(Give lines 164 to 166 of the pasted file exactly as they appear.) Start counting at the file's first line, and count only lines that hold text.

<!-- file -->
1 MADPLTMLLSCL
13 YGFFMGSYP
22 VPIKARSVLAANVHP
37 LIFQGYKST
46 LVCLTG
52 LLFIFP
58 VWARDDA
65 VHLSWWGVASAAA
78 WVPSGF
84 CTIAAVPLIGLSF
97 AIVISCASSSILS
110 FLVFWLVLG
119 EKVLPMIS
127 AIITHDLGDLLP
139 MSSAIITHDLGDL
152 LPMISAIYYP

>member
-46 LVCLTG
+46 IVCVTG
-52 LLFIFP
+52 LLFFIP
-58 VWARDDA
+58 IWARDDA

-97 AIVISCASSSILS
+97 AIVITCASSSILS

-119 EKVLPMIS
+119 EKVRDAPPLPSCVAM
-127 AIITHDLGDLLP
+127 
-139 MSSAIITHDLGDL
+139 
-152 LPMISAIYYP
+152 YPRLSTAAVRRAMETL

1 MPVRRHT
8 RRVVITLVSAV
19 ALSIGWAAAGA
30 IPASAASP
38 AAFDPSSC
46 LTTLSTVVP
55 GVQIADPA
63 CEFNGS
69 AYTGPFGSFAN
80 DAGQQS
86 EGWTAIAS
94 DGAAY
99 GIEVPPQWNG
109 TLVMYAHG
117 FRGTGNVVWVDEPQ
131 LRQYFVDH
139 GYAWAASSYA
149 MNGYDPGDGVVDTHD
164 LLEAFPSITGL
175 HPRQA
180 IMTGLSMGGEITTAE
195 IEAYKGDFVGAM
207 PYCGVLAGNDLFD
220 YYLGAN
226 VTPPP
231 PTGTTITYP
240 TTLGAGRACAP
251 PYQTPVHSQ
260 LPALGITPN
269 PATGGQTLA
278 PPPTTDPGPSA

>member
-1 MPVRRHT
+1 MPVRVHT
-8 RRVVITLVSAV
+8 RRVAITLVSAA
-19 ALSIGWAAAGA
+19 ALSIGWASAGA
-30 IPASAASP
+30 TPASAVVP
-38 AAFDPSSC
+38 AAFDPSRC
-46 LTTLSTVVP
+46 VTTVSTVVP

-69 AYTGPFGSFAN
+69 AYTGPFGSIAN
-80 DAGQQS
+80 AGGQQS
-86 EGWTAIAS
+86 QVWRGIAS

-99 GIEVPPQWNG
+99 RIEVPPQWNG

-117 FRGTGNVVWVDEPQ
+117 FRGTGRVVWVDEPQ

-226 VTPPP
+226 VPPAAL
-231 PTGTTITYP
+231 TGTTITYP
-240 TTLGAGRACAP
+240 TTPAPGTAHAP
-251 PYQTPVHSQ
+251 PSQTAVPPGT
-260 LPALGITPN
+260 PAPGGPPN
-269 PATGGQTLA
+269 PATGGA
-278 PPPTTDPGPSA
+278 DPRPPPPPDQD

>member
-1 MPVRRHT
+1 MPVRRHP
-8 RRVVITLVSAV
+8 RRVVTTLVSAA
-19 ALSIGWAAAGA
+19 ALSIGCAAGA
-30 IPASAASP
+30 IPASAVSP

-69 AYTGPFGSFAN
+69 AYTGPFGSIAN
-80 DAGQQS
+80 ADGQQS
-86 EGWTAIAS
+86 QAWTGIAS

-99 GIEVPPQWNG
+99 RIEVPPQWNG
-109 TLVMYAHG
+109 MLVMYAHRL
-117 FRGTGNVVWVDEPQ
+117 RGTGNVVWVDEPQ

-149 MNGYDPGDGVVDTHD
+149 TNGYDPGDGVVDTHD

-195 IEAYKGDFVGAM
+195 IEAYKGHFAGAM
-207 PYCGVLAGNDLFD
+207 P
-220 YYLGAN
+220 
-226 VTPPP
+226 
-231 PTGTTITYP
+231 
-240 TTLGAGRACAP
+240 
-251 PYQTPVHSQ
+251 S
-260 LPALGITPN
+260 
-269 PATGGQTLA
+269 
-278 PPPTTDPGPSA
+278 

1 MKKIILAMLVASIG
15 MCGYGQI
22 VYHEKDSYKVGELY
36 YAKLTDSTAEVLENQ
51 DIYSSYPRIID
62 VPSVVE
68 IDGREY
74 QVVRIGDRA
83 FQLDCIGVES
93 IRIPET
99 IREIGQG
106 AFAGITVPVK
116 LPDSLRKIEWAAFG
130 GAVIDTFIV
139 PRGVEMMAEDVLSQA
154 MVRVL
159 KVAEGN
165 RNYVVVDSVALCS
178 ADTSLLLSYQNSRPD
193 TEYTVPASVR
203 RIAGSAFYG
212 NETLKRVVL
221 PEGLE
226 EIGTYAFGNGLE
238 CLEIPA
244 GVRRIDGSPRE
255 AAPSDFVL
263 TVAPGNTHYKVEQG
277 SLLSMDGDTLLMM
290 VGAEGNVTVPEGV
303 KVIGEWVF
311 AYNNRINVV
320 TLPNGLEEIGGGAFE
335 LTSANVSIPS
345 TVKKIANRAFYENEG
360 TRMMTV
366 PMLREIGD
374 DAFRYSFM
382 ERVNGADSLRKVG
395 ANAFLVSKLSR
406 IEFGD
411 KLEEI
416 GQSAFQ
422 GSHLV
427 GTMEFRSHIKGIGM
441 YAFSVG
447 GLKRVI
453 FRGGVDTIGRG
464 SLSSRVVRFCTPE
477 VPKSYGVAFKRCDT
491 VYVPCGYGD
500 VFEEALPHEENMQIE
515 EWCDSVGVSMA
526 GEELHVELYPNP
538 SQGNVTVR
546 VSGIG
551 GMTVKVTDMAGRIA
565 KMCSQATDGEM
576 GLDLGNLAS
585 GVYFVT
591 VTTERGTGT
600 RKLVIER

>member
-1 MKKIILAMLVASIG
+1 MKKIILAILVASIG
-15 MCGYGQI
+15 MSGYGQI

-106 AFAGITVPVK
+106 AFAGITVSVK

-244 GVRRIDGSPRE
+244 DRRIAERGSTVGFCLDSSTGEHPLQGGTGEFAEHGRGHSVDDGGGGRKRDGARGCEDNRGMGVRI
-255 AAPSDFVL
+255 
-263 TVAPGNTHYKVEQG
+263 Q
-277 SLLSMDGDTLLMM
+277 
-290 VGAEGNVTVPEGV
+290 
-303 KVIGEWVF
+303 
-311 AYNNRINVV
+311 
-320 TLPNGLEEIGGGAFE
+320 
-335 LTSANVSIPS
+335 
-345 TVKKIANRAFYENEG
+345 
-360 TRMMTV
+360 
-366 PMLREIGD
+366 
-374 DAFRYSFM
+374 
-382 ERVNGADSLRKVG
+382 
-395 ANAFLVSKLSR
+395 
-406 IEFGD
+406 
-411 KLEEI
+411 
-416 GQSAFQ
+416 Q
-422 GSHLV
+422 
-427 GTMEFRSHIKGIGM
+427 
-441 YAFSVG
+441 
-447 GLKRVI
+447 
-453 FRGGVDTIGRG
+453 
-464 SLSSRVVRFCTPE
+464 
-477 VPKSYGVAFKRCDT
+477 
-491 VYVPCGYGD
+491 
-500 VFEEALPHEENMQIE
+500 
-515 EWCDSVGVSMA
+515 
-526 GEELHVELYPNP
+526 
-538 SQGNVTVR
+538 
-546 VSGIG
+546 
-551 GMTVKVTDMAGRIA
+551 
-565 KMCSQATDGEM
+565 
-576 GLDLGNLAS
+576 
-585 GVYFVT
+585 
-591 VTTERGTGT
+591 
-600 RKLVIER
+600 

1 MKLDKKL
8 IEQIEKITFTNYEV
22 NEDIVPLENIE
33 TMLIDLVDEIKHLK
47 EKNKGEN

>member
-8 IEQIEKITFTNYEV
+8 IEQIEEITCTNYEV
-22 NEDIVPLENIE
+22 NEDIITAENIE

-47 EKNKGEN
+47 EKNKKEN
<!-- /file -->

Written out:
193 TEYTVPASVR
203 RIAGSAFYG
212 NETLKRVVL